After the Bomb, Hiroshima.

cc552cd1-1550-4f23-8ba2-a15e7a22c405-2060x1619Takeoka Chisaka, Hiroshima, Japan
One morning in August 1945, I was walking home from the night shift at a factory in Hiroshima.
As I reached my door, there was a huge explosion.
When I came to, my head was bleeding and I had been blasted 30m away. The atomic bomb had detonated.
When I found my mother, her eyes were badly burned.
A doctor said they had to come out, but he didn’t have the proper tools so used a knife instead.
It was hellish. I became a peace-worker after the war.
In the 1960s, at a meeting at the UN, I met one of the people who created the atomic bomb.
He apologised.
Read on and see more via ‘The Hiroshima bomb detonated 3km from my house’: veterans around the globe tell their extraordinary war stories | Art and design | The Guardian.

Frozen Diamond Dust, Nagano-ken.

Nature category, open shortlist
A picture taken in Nagano-ken, Japan, at an altitude of about 1,700 metres.
Diamond dust can be seen on only a few occasions in this part of the country during the cold season.
Image Credit: Photograph by Masayasu Sakuma
Source: Sony world photography awards 2017 shortlist | Art and design | The Guardian

The Sadness of ‘Drunkard’s Heaven.’


Photos of Japanese men passed-out on their way home from nomikai social functions, an important part of corporate culture in Japan designed to bring colleagues closer together.
Workers are often paid a specific allowance to make sure they have no excuses for not attending which leads many businessmen to drink to excess. Japanese custom dictates that you must never turn down the offer of a drink from your boss.
My photographs are a record of the people who have reached their limit and exhausted their strength after the daily grind.
Everyone has different burdens, but everyone lives at a frantic pace.
People drink with friends as a reward for the hard day’s work and face a new day’s work like warriors.
A lot of people struggle through such work situations. I took these pictures with a true feeling of respect for the people in them.
I don’t believe the state my subjects are in is shabby in any way.
I can feel they have experienced hardships and fatigue to end up like this.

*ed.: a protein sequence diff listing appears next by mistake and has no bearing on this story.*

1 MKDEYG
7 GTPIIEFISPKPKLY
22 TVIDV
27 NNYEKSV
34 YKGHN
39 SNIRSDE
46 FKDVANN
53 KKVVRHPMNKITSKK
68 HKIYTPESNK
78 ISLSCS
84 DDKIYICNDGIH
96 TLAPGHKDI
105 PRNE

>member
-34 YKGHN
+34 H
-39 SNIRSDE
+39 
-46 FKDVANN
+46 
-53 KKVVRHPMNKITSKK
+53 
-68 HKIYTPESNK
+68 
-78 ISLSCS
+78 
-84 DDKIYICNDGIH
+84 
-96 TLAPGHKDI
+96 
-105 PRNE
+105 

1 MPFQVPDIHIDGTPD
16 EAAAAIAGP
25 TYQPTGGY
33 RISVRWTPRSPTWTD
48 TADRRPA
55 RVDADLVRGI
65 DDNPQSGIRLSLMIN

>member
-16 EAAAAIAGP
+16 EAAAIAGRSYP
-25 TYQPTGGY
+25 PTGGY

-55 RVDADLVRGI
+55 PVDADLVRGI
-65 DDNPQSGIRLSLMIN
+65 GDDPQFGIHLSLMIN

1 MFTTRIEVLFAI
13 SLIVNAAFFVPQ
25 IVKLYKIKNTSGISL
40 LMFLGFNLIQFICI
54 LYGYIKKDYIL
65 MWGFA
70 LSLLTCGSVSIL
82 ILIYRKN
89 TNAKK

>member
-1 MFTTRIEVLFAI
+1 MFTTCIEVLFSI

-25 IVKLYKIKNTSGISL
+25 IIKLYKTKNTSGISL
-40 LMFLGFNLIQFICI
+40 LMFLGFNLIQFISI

See and read more via Drunkard’s Heaven: Photos by Kenji Kawamoto – Faith is Torment.

Black & White Images by Jim Mikami.

Incredible black and white architectural photography bathes Japan in a darker light by Jin Mikami.
by Katy Cowan
There is very little known about Japanese photographer Jin Mikami.
Only that he creates the most stunning black and white architectural photography of his beloved home country, Japan.
Exploring places such as Tokyo and Osaka – he picks out the symmetrical details and interesting forms of the usually neon-bright, colourful city streets, and bathes them in a darker light.
Playing with light and shadow, these incredible photographs force us to reconsider the shapes and forms that lie before us.
You can discover more of his incredible work over on
23ee2cc0c0bc521ff51fc1fe0374c0de1dc7f20d_800See more Images via Incredible black and white architectural photography bathes Japan in a darker light | Creative Boom.

Wooded bliss, the beauty of trees.

Yoko Ikeda and Toshio Shibata both photograph nature – but from very different viewpoints. Their striking, breathtaking landscapes collide in the new exhibition Treescapes.

Salem, Massachusetts, 2013
Born in Kanazawa in central Japan in 1965, Yoko Ikeda now lives and works in Tokyo. Treescapes, from which these images are taken, is at the Laurence Miller Gallery, New York.
Image Credit: Photograph by Yoko Ikeda.

2013 Saga City, 2014
Toshio Shibata was born in Tokyo in 1949 and studied painting at what was then the city’s National University of Fine Arts and Music (now Tokyo University of the Arts).
He left Japan to study at Royal Academy in Ghent, Belgium, where he began to take landscape photographs.
Saga is in southern Japan, near Nagasaki
Image Credit Photograph by Toshio Shibata
Source: Wooded bliss: the beauty of trees – in pictures | Art and design | The Guardian

People in Tiny Rooms, Tokyo.

capsule-hotel-home-photography-enclosed-living-small-won-kim-japan-1We’ve all heard about Japan’s extraordinary ‘capsule hotels,’ but photographer Won Kim’s intimate photos give us a personal look at another set of tight living quarters – a hidden hotel in Tokyo that was designed as a guesthouse for backpackers.


Kim stumbled across the hotel when backpacking across Japan, and returned two years later to photograph it.
He lived there for several months, befriending residents and photographing the small, womb-like spaces that they call home.


The entire hotel is located on a single floor of an office building in north-east Tokyo. Some of the residents are short-term visitors while others, says Kim, are essentially permanent residents.
“For me, the real interest of the resulting portraits is in how each resident has made use of a such a small, confining space,” Kim writes. “In each case, the sharply-defined space and its contents tell something about its occupant’s personality, and his or her ability to function in such a strange, enclosed environment.
See more Images via Shocking Pics Of People Living In Incredibly Tiny Rooms In Japan | Bored Panda